The combined effect of all the impairments of the claimant shall be considered throughout the disability determination process. 42 U.S.C. § 423(d)(2)(B). The burden of proof is on the claimant for the first four steps; it then shifts to the Deputy Commissioner for the fifth step. Young v. Sec'y of Health & Human Servs., 957 F.2d 386, 389 (7th Cir. 1992).

When an applicant appeals an adverse benefits decision, this Court's role is limited to ensuring that the ALJ applied the correct legal standards and that substantial evidence exists for the ALJ's decision. Barnett v. Barnhart, 381 F.3d 664, 668 (7th Cir. 2004) (citation omitted). For the purpose of judicial review, "[s]ubstantial evidence is such relevant evidence as a reasonable mind might accept as adequate to support a conclusion." Id. (quotation omitted). Because the ALJ "is in the best position to determine the credibility of witnesses," Craft, 539 F.3d at 678, this Court must afford the ALJ's credibility determination "considerable deference," overturning it only if it is "patently wrong." Prochaska v. Barnhart, 454 F.3d 731, 738 (7th Cir. 2006) (quotations omitted).

If the ALJ committed no legal error and substantial evidence exists to support the ALJ's decision, the Court must affirm the denial of benefits. Barnett, 381 F.3d at 668. When an ALJ's decision is not supported by substantial evidence, a remand for further proceedings is typically the appropriate remedy. Briscoe ex rel. Taylor v. Barnhart, 425 F.3d 345, 355 (7th Cir. 2005). An award of benefits "is appropriate where all factual issues have been resolved and the record can yield but one supportable conclusion." Id. (citation omitted).


Claimant was 46 years of age at the time he applied for SSI. (Filing No. 11-5 at 9.) He has a limited education and previously worked as a lube technician, laborer, corn treater, and chicken house manager. (Filing No. 11-2 at 30).

The relevant evidence of record is amply set forth in the parties' briefs, as well as the ALJ's decision and need not be repeated here. Specific facts relevant to the Court's disposition of this case are discussed below.

The ALJ followed the five-step sequential evaluation set forth by the SSA in 20 C.F.R. § 416.920(a)(4) and ultimately concluded that Claimant was not disabled. (Filing No. 11-2 at 35.) At step one, the ALJ found that Claimant has not engaged in substantial gainful activity since August 26, 2013, the amended alleged onset date. (Filing No. 11-2 at 28.) At step two, the ALJ found that he had the following severe impairments: degenerative disc disease of the spine and ischemic heart disease with hypertension. (Filing No. 11-2 at 28.) At step three, the ALJ found that he does not have an impairment or combination of impairments that met or medically equaled the severity of one of the listed impairments. (Filing No. 11-2 at 28.) After step three but before step four, the ALJ found that he had the RFC to:

Substantial gainful activity is defined as work activity that is both substantial (i.e., involves significant physical or mental activities) and gainful (i.e., work that is usually done for pay or profit, whether or not a profit is realized). 20 C.F.R. § 416.972(a).

lift and carry up to 20 pounds occasionally, 10 pounds frequently, stand and/or walk about 4 hours in an 8-hour workday, and sit about 4 hours in an 8-hour workday with normal breaks. The claimant must never climb ladders, ropes, or scaffolds but may occasionally climb ramps and stairs, balance, stoop, kneel, crouch, or crawl. Claimant may push and pull to the extent stated for lifting and/or carrying. The claimant is limited to work that is free of fast-paced production requirements. He must be allowed to change positions every hour for two minutes while remaining on-task. The claimant is able to understand, remember, and carry out simple instructions and is able to interact appropriately with supervisors and coworkers in a routine work setting. Further, the claimant is able to respond to usual work situations and to changes in a routine work setting (20 CFR 416.967(b)).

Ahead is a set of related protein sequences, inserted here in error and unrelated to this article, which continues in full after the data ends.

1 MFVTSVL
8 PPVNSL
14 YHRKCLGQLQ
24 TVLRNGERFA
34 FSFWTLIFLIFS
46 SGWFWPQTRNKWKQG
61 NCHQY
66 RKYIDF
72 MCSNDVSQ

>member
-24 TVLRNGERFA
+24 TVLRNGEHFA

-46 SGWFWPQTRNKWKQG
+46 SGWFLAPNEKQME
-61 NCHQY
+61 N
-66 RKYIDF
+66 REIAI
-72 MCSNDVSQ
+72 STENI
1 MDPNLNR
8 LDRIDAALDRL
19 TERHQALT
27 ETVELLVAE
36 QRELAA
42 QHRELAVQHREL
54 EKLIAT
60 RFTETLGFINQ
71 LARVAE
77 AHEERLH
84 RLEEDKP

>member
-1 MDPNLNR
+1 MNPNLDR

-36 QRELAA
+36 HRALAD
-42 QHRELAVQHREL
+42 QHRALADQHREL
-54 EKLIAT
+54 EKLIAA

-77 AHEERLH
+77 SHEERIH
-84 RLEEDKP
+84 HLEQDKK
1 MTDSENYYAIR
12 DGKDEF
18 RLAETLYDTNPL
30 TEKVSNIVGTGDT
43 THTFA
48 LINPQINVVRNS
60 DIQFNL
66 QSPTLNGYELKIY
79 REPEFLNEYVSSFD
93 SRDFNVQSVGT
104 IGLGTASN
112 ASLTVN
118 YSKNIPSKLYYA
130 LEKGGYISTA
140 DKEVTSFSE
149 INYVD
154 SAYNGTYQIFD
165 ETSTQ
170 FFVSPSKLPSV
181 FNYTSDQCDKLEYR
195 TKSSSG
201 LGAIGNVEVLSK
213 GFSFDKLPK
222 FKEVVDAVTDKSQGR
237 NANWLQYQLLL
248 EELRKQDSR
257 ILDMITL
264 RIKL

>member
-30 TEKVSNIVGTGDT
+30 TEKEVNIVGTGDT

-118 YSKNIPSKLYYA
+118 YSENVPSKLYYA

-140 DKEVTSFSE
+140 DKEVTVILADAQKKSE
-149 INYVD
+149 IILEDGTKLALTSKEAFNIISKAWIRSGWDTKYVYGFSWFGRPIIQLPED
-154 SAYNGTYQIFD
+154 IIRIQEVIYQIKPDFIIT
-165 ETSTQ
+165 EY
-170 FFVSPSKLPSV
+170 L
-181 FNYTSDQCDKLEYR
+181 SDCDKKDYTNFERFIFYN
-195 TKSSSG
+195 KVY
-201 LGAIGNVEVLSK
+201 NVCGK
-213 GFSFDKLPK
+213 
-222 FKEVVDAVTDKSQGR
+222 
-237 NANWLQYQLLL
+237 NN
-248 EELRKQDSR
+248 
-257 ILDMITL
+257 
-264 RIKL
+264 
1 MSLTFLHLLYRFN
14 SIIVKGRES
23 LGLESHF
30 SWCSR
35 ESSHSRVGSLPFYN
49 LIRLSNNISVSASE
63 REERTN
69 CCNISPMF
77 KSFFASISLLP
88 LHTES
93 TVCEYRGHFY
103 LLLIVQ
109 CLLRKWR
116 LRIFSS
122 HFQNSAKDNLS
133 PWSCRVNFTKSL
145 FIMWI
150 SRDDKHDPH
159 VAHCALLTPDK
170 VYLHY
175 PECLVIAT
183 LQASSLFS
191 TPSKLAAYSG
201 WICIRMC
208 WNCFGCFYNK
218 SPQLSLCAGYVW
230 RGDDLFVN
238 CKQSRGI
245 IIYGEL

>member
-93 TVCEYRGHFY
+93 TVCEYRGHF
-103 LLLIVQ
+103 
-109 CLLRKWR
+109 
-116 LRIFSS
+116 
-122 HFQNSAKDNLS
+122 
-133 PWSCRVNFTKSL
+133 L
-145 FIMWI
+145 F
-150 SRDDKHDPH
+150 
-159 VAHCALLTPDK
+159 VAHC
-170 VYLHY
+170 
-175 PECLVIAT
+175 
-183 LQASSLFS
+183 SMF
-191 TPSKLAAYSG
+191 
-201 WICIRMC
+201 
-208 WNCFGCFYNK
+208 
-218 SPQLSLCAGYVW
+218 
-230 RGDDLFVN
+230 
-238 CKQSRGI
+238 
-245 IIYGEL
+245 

(Filing No. 11-2 at 29.) At step four, the ALJ concluded, relying on the testimony of the VE considering Claimant's RFC, that he was capable of performing his past relevant work as chicken house manager from the amended alleged onset date through the date of the decision. (Filing No. 11-2 at 35.)


Claimant raises three issues in support of his appeal: A) the ALJ's RFC determination is unsupported by substantial evidence because the ALJ rejected every medical opinion of record and her used her own lay interpretation of the raw medical data, B) the ALJ erred in evaluating the opinion evidence, and C) the ALJ's step four determination is unsupported by substantial evidence because the ALJ's RFC conflicts with the required reasoning level of Claimant's past relevant work. (Filing No. 14 at 3.)

A. The ALJ's RFC Finding

Claimant's first conclusory argument seems to assert as a matter of law that the ALJ's RFC finding is unsupported by substantial evidence because the ALJ did not adopt any medical opinion of record and relied upon her own lay interpretation of the medical records in formulating her RFC finding. (Filing No. 14 at 20-21.) The ALJ noted that the state agency reviewing consultants had opined that Claimant's heart condition was not severely limiting and that his back pain limited him to work at the medium exertional level, but found that full record had rendered those opinions stale because of support for greater limitations. (Filing No. 11-2 at 34-35.) The ALJ assigned little weight to the opinions of a treating source, which the Court will address in below in connection with Claimant's later more developed argument. (Filing No. 11-2 at 33-34). The ALJ did not adopt any specific medical opinion in reaching her RFC finding.